Flexed-Hip Lunge vs Traditional Lunge: Function vs Tradition
The lunge is a regular lower body exercise in almost every group exercise class and many lower body pre- and re-hab program. It is considered one of the more functional exercises in that, unlike the basic squat, it positions the body in a gait-like manner, with one leg in front of the other. The lunge has been reviewed in various contexts here, here, and here .
The traditional lunge (TL) is performed with the trunk held in a vertical position, centered between the two feet which are distanced much longer than a traditional stride or step. However, here at STEPS Fitness we promote a flexed-hip, forward-flexed lunge (FHL.) This is done in a shorter stance with most of the weight of the upper body is over the forward leg. The hips flex like a squat so the butt is pushed back, the front leg is nearly vertical to the floor and the spine is tilted in neutral position up to a 45-degree angle. This posture and position more closely approximates that of a runner or jumper prior to lift off.
A study by Farrokhi et al. investigated the kinematics, kinetics and muscle activity of the lead leg of the FHL in comparison to the TL. They had 10 subjects do the FHL, TL plus a third lunge with the trunk extended (LTE).
The FHL yielded “significant increases…in peak hip flexion angle, hip extensor (gluteals) and ankle plantar flexor (calf) impulse, as well as gluteus maximus and biceps femoris (hamstrings)” activation. The LTE showed a “significant increase…in peak ankle dorsiflexion and a significant decrease…in peak hip flexion angle.”
Thus, the flexed-hip lunge performs as expected and as experienced by making greater demands on the glutes and hamstrings, the two muscle groups that drive lower body power and prevent ACL injuries.
JOSPT July 2008, Epub Apr. 2008
How Exercise Order Affects Older Women’s Strength Gains
Resistance training (RT) can be done in a variety of ways using a variety of resistances, from weights, tubes, body weight, etc. It has long been thought that the order of exercises in a training session might affect how the body responds in terms of strength gains, muscle growth, and anabolic (bone and muscle building) hormones. Prior research on younger subjects, athletic or otherwise, found that multi-joint (MJ) exercises like bench press, squat, and rows vs single-joint (SJ) exercises like curls, knee extensions, or triceps presses, yielded more favorable results.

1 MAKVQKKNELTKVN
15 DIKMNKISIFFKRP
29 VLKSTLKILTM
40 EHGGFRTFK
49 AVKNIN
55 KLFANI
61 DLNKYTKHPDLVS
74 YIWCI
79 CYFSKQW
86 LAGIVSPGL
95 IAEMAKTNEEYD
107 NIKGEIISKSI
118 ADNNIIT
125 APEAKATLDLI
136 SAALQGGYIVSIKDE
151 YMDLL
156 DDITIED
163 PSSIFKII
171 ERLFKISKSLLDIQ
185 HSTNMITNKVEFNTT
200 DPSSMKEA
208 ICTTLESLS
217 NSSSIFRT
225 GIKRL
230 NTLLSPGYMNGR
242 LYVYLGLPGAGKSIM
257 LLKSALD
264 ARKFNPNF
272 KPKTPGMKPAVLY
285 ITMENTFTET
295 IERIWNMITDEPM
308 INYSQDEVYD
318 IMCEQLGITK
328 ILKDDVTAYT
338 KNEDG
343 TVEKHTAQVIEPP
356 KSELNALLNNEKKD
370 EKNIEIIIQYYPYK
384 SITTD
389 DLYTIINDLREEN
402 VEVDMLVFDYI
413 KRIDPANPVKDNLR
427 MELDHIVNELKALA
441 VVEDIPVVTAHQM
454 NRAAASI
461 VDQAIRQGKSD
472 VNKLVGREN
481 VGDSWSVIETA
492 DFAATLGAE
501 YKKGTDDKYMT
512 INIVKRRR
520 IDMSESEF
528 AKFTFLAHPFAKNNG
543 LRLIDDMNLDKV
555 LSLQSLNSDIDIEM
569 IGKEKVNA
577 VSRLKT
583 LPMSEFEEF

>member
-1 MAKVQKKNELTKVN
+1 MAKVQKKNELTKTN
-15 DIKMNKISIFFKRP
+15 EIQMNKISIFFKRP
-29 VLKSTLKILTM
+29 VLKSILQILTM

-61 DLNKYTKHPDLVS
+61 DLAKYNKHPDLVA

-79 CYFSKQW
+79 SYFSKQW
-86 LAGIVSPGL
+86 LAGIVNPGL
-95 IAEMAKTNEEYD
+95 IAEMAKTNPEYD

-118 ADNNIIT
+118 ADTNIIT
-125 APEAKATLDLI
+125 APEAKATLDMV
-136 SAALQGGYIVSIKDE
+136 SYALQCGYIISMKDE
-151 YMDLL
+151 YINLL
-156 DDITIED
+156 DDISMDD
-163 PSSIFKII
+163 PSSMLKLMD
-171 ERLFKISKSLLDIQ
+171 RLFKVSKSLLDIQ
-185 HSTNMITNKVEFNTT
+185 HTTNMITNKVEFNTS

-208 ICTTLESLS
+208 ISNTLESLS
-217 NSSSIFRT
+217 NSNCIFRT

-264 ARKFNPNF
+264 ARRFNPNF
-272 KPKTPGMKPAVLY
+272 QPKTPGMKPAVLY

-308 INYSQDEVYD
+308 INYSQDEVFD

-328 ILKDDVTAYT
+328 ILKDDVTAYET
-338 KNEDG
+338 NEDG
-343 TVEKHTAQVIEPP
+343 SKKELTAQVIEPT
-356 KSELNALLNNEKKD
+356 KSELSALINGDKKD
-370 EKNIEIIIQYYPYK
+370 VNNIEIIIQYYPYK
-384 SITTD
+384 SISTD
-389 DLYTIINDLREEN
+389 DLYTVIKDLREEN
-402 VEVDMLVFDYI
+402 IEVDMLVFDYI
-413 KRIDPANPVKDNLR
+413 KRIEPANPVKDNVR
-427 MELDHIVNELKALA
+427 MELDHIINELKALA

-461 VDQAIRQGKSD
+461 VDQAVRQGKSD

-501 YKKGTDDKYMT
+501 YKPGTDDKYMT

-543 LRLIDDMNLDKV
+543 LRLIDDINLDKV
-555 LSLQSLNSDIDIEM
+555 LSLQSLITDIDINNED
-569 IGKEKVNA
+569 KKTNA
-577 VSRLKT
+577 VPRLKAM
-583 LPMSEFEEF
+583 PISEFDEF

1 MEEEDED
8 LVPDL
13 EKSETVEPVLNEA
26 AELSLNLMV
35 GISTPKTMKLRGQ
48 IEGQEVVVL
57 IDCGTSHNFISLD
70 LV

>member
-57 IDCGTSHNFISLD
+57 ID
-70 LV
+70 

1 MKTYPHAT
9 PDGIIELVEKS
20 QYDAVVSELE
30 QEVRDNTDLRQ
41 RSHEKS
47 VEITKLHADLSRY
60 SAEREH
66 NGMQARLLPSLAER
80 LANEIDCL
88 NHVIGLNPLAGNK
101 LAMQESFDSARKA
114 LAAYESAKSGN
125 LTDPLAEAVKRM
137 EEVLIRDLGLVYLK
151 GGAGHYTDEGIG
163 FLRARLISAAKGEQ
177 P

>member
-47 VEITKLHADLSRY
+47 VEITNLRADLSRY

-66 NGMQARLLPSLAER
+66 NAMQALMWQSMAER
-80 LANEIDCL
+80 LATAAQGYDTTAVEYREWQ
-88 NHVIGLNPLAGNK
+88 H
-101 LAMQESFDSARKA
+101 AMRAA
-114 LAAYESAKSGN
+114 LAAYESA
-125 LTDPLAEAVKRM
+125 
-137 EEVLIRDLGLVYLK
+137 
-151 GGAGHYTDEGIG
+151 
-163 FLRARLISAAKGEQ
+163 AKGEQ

Comparisons between MJ first, then SJ vs SJ-MJ found that the former was better. Other studies did not. But no studies have been done testing the different benefits in older women.
A study of 15 controls (no exercise), 14 MJ-SJ, and 15 SJ-MJ exercisers training 3/wk for 12 weeks. Both training groups showed significant and similar increases in muscle strength” (though the MJ-SJ improved slightly more) as would be expected. Both RT groups gained a little muscle mass mostly in the legs, again what one might expect as women generally don’t have the levels of testosterone that males have, even after menopause. Neither exercise order effected significant changes in testosterone or insulin growth factor-1, both of which are associated with strength and hypertrophy in males and younger females.
The authors suggested that “it is not obligatory to increase baseline levels” of anabolic hormones for older women to improve strength with a RT program, regardless of which muscle building exercises they do first.
Generally, if a rule can be derived from these results, it would be wise to do the most important and relevant exercises early in the session, which are usually MJ.
JSCR Nov. 2020